• By sully1311 13th Jan 19, 2:44 PM
    • 111 Posts
    • 46 Thanks
    sully1311
    No sympathy sorry. Why would the bank ask you to move funds to a 'safe account' if it's been compromised? If they had any suspicions they would just freeze the account.

    How people are still falling for these scams when they are well publicised now in the media is beyond me. A bit of common sense goes a long way sometimes.
    • tempus_fugit
    • By tempus_fugit 13th Jan 19, 3:54 PM
    • 558 Posts
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    tempus_fugit
    Listened to that this morning. The lady concerned was a retired teacher - who had been told that her accounts had been 'compromised' and that she should transfer her money to another account for safety.

    Did feel so sorry for her - but, come on, how many times have there been stories in the newspapers, on the tv news, and on boards such as these, about these 'transfer' scams?
    Originally posted by Silvertabby
    That's the thing, this type of scam is not new, and have been publicised time and time again. And as dunstonh said the banks have said time and time again not to give out codes (including one-time-passwords for transaction authorisation) to other parties, including the banks themselves as they would never ask for them, at least I know my banks have been telling me this for a number of years. So anyone who does not know these things by now cannot call themselves "savvy" and I'm not sure how many more of these sort of scams have to be publicised before people realise that transferring your money voluntarily to another account that you clearly don't have control of is really not a good idea and is unlikely to be reimbursed by the bank.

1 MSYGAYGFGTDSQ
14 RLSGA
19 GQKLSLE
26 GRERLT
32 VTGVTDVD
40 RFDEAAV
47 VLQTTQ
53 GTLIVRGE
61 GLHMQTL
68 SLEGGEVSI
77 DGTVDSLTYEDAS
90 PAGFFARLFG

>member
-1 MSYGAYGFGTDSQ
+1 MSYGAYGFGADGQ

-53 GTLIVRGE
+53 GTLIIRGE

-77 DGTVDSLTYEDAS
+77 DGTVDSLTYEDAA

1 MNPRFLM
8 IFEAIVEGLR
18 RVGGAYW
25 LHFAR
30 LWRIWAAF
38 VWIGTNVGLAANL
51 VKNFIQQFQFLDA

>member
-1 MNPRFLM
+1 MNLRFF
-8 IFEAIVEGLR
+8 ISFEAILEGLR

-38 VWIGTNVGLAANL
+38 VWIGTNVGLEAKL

Retired at age 56 after having "light bulb moment" due to reading MSE and its forums. Have been converted to the "budget to zero" concept and use YNAB for all monthly budgeting and long term goals.